8.11.2011

The Trouble with Covers

I just saw an advertisement for this new movie, Fright Night. It looks less than fully compelling, but I am gladdened any time I see a trailer in which the Vampire is not a glittered-down version of his former glory. And the trailer does have a cute line about ways to get around a lack of an invitation into a home.

But my gripe with the film is not that the trailer is lacking non-screaming females. It is not that I am never very excited about remakes that were great the first time (I haven't seen it, but Prince Humperdinck plays the vampire, so it's gotta be good.)

No, my gripe of the day is the movie poster.
It's kind of cool. The lettering is cute and looks like vampire fangs. The red eyes are a nice calm color. I have no idea who's holding the axe. (Tangent: Because it's a guy in a checkered shirt holding a tool reminiscent of a shovel, it is giving me flashbacks to this excellent Cracked video.)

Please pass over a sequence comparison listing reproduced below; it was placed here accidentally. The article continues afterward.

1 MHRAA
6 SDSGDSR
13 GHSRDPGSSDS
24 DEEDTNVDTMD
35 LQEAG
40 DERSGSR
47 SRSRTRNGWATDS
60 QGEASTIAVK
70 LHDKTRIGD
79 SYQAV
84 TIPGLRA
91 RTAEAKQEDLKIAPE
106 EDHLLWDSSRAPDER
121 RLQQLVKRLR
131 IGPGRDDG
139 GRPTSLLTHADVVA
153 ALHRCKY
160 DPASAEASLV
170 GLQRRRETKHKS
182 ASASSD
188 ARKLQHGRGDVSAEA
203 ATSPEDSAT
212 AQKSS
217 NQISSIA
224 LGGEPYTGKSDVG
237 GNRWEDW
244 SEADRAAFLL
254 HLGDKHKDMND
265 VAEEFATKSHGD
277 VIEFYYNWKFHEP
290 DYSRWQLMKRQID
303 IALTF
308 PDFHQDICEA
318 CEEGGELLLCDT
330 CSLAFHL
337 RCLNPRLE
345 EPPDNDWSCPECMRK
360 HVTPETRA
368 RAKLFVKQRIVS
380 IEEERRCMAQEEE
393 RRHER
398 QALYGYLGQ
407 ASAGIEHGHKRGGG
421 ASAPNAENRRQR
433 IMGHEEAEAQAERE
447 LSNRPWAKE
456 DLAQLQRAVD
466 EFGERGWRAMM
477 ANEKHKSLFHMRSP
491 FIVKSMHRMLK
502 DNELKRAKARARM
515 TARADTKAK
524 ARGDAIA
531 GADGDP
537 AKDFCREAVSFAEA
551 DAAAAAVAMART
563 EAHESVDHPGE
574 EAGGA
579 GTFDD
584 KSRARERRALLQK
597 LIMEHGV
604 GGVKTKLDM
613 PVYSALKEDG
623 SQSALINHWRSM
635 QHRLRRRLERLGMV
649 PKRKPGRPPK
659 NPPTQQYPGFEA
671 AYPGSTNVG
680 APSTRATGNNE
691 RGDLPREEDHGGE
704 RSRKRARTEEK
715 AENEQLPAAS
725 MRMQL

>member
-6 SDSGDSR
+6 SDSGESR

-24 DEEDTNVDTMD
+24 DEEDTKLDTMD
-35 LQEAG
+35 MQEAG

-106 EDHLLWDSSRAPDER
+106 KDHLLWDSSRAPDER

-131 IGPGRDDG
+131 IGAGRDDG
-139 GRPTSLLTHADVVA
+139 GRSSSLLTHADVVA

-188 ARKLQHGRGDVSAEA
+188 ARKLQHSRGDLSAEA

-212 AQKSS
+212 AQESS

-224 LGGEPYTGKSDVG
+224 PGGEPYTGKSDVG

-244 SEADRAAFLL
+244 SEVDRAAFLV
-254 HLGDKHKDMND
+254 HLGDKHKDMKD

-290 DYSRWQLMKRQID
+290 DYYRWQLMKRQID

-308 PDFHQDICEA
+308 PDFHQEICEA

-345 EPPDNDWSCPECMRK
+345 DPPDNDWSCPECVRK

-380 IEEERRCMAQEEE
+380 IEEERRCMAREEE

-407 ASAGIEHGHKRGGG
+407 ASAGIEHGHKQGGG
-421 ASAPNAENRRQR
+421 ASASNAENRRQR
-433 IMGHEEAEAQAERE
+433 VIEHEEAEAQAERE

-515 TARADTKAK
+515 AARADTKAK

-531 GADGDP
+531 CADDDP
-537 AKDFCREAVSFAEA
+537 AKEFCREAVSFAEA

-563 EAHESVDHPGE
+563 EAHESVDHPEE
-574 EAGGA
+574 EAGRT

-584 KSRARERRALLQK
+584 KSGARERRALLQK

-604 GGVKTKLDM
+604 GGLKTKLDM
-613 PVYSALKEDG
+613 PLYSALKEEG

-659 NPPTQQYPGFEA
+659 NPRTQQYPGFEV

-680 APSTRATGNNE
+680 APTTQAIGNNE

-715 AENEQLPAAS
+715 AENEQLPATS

Anyway, as I stared at this cover, I was struck a certain way by the gaze, the fadeout, the color gradation, and the low light source. I began to feel that the film must be worthy of four Oscars. That it must be gritty, convoluted, sad, psychopathic, greed-filled, all with a southwestern flavor.

But Fright Night is not No Country for Old Men. The blurb, the trailer, and the actors involved all suggest a wildly different tone. Violence is the sole connection. And Fright looks cartoonized. Why then make the decision to channel No Country for Old Men? Fright Night may be no country for nosy teenagers, or no country for vampires, but the Fright cover mainly makes me want to watch something Coen brothers. Success in advertising? I think not. The only perk I see is cranky people like me writing cranky blog posts and increasing word of mouth.

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